Thursday, January 13, 2011

‘Pancakes’ Drops Suit Against ‘Prayer’

By Andrea Wood
The International House of Pancakes and the International House of Prayer may have found a way to co-exist.
Last September, the International House of Pancakes, based in California, filed a lawsuit against the religious organization, based in South Kansas City and Grandview, for trademark infringement over the use of the ‘IHOP’ acronym.
The suit has now been voluntarily dropped by the restaurant chain. The notice of dismissal filed in U.S. District Court in Los Angeles states that the two sides are having “ongoing mediation discussions.”
“We are aware that the House of Pancakes has recently dropped the suit but we have no further comment on the issue at this time,” said Venetia Carpenter, IHOP KC Community Relations Director.
For more than 10 years, the two organizations have both used the acronym ‘IHOP.’ Last fall, the restaurant chain asked a federal court to stop the International House of Prayer religious organization from using the abbreviation.
The restaurant chain, which first opened in 1958, said that it has been operating under the name IHOP for 30 years, and claimed that the International House of Prayer (which also goes by IHOP-KC) was diluting their famous trademark.
The lawsuit states that IHOP-KC “selected and adopted the International House of Prayer name, knowing it would be abbreviated IHOP. IHOP-KC intended to misappropriate the fame and notoriety of the household name IHOP to help promote and make recognizable their religious organization.”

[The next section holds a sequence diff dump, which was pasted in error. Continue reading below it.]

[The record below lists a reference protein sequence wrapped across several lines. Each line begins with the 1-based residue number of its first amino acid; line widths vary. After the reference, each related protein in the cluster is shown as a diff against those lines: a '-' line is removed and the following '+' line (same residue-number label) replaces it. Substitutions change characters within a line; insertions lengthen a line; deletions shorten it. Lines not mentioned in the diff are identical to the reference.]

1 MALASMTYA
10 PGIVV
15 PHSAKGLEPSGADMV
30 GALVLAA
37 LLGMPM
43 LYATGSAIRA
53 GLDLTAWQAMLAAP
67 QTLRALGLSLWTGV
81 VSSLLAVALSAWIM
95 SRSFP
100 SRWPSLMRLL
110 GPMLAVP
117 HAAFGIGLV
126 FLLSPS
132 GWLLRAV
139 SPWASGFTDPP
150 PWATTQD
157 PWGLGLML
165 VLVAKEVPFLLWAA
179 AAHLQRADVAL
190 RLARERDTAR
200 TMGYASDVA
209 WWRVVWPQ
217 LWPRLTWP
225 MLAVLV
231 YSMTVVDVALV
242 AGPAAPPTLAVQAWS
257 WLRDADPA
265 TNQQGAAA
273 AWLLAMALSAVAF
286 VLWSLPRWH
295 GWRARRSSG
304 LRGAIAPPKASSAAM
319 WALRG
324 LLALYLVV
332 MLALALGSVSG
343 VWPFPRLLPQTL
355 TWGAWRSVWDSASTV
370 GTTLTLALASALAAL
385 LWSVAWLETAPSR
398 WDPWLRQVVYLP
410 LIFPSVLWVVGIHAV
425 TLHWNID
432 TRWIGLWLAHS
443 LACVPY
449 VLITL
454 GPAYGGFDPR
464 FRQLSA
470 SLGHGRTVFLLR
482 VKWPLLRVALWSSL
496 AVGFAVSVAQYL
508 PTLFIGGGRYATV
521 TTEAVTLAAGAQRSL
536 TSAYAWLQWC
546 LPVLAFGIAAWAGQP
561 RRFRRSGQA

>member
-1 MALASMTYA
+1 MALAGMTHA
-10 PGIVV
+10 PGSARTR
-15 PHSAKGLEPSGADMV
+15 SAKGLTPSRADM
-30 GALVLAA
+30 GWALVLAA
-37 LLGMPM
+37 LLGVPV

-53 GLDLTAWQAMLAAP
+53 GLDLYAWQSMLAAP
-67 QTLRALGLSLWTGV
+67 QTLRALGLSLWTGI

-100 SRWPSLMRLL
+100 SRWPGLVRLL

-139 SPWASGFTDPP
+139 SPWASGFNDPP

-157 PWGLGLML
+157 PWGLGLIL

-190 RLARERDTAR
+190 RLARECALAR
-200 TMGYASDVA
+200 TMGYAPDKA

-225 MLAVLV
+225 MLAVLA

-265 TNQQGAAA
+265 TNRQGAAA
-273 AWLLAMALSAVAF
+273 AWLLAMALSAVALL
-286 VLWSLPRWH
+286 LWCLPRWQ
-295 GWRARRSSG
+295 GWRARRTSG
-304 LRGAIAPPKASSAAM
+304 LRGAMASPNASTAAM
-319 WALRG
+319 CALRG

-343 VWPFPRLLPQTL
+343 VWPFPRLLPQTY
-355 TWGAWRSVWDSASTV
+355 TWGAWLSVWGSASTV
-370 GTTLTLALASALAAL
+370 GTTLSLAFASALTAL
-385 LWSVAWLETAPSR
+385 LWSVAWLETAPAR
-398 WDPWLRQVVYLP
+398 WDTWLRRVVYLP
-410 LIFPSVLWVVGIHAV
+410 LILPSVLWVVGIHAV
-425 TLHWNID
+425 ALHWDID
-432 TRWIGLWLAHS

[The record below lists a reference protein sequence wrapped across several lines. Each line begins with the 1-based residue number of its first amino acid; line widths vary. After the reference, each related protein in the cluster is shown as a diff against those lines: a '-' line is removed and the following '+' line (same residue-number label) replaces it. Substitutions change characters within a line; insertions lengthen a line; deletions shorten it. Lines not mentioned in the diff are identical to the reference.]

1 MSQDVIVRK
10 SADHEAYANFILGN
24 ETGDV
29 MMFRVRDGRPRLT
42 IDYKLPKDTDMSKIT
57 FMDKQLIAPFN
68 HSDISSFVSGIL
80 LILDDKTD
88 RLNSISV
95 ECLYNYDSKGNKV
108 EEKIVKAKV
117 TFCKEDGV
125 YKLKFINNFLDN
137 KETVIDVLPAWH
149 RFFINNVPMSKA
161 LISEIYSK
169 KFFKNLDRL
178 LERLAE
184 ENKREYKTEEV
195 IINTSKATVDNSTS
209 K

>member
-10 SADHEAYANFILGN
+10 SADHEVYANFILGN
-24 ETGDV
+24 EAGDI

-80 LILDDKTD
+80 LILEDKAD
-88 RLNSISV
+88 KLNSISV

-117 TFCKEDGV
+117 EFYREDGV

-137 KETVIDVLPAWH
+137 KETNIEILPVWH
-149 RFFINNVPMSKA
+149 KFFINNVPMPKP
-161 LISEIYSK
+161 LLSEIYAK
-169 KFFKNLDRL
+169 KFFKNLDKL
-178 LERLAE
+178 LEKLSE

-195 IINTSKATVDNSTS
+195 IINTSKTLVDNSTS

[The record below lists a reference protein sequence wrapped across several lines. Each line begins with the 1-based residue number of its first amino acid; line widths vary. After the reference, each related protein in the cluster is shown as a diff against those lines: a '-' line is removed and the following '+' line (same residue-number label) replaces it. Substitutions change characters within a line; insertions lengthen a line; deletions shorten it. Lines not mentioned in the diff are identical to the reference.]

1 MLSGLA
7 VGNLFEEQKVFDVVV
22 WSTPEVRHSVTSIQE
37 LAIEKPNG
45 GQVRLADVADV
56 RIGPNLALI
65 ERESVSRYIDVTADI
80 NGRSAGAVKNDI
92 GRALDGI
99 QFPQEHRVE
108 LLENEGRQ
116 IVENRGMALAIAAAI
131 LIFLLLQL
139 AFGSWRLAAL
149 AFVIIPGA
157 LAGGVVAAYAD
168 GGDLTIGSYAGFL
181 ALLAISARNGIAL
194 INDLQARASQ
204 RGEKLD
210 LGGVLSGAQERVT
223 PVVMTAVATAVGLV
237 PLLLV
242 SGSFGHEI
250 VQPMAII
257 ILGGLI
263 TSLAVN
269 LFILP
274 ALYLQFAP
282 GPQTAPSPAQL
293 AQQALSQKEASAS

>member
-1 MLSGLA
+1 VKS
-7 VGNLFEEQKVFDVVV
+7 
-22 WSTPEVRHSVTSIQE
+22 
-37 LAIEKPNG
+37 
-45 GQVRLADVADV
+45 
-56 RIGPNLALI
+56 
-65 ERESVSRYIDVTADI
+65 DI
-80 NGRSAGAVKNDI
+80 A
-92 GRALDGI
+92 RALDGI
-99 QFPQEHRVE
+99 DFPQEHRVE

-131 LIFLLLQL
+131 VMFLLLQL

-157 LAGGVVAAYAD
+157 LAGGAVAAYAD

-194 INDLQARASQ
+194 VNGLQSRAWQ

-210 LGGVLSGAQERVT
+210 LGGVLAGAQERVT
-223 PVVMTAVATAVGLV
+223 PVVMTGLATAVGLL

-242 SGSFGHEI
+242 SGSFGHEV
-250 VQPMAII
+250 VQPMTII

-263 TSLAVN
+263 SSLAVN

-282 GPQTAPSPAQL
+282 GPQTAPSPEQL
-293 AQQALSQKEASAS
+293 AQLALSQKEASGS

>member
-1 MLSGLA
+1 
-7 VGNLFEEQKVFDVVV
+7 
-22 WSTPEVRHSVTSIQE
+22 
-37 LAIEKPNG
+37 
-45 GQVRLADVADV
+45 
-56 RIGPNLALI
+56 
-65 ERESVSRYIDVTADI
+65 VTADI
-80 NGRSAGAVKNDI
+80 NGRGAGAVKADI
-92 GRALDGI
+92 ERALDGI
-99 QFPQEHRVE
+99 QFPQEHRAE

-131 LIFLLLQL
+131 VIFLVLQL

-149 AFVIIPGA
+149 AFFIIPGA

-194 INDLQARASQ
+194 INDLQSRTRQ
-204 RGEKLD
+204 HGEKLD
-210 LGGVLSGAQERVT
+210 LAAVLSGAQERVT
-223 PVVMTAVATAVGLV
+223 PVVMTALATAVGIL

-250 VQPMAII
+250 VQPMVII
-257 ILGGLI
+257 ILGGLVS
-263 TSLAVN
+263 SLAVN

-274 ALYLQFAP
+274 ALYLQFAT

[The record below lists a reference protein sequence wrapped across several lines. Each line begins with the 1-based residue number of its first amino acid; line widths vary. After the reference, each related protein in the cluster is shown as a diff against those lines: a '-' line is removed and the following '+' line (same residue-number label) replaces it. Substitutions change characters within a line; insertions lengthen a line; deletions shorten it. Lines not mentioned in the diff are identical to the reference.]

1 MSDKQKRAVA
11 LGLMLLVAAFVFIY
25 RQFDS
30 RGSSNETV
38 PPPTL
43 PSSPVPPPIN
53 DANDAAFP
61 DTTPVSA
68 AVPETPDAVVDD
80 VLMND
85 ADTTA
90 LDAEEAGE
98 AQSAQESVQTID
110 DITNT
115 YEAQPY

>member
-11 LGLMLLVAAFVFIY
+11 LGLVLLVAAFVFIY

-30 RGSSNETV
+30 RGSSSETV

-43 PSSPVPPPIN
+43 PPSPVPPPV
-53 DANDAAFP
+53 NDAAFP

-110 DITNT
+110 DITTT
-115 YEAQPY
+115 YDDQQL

The lawsuit also says that the use of the abbreviation IHOP by both organizations confuses the public.
The International House of Prayer Missions Base was founded by Mike Bickle in 1999 as a place where Christian missionaries could pray 24 hours a day, seven days a week. The organization says it got its name from the Bible- -Isaiah 56:7 uses the phrase “house of prayer” twice.
IHOP-KC has expanded greatly since 1999. The organization has plans to build a world headquarters in Grandview, across 71 Highway from Truman Corners.
In the meantime, the organization has redeveloped Grandview Plaza Shopping Center into its IHOP University campus, which opened this summer following extensive interior renovations. 
Exterior plans are underway at the center.
“The front facade renovation should be completed by the end of January with the exception of some exterior painting that will be done when the weather warms up March/April,” Carpenter said. “The parking lot improvements (landscaping and redesign)  will also be done early summer. In addition, the final interior renovations will begin in March and should be completed by August 1 2011 in time for the opening of  the next school year.”

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